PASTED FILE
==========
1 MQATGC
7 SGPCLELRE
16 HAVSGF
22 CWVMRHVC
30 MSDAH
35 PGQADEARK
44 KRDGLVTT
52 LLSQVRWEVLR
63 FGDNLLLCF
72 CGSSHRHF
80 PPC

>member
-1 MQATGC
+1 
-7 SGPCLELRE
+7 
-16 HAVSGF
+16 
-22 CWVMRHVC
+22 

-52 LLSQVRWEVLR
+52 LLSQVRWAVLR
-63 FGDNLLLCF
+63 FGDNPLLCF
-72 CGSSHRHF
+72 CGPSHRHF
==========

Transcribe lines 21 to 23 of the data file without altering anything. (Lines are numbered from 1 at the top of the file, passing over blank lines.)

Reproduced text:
-52 LLSQVRWEVLR
+52 LLSQVRWAVLR
-63 FGDNLLLCF